Archaeologists from Cambodia and Japan have recovered an assortment of nearly 1,000 items.
Siem Reap Province
CAMBODIAN and Japanese archaeologists have since January unearthed about 1,000 artefacts buried beneath Bayon temple in Angkor Thom, according to a report released Tuesday during a conference concerning conservation efforts in the Angkor Wat temple complex.
The findings include pieces of gold, hardware, tools and religious relics, according to the report, released as part of the 19th Technical Committee meeting of the International Coordinating Committee for the Safeguarding and Development of the Historic Site of Angkor, which concludes today.
Kou Vet, chief of the archaeological unit for Japan-Apsara Safeguarding Angkor, said in a statement that his team had also discovered ceramics thought to have been imported from Thailand, Vietnam and Japan.
“Because the excavation survey is still being conducted, our data is insufficient to draw the final conclusion” when it comes to each item’s age, he said, and added that the artefacts would be taken to Japan for further testing.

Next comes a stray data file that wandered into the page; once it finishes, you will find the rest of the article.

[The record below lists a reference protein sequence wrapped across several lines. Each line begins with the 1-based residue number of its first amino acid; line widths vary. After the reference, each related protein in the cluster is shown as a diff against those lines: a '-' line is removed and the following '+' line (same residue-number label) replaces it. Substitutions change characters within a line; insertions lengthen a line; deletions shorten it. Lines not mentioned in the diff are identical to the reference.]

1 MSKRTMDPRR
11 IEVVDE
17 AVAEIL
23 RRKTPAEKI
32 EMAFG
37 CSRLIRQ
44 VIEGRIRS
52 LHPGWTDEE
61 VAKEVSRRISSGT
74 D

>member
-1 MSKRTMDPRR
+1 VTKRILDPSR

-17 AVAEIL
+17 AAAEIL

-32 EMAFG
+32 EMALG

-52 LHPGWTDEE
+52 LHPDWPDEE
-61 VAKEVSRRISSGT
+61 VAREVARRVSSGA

Heng Kamsan, deputy director of the Archaeology and Prehistory Department at the Ministry of Culture and Fine Arts, said Tuesday that the recent work at Bayon had been more fruitful than an excavation of the northern gallery conducted in 1994.
“At that time, we did not know whether our excavation techniques were good enough or if we had dug deep enough to find anything,” he said. The ongoing excavation work, he said, represents a “peak success”.
The creation of the ICC, co-chaired by France and Japan, was one of the conditions for the approval of Angkor Wat as a UNESCO World Heritage site in 1992.
Programming on Monday, the first day of the twice-yearly meeting, included a tour of Angkor Thom organised by the Apsara Authority designed to showcase the contributions of Cambodian architects and archaeologists.
The agenda for today includes presentations on efforts to advance sustainable development at the site.